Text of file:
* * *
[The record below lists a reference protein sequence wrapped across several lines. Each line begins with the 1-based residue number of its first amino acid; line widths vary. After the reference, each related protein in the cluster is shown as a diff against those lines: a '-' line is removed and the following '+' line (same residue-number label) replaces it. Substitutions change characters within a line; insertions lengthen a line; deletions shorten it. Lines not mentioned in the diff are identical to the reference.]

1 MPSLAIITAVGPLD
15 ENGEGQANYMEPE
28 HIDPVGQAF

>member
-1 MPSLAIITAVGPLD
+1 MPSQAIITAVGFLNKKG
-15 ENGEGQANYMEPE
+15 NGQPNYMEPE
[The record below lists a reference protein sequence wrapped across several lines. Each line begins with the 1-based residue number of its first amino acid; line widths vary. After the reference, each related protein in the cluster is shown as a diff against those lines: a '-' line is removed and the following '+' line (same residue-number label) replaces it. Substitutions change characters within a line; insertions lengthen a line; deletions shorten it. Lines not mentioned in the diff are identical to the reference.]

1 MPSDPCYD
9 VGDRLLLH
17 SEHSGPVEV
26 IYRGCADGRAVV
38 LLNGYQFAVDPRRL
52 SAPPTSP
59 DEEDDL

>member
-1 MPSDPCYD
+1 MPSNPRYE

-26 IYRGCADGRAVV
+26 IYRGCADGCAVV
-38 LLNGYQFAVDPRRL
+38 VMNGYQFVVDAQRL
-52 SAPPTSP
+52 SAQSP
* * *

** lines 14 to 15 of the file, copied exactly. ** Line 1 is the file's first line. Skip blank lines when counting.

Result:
26 IYRGCADGRAVV
38 LLNGYQFAVDPRRL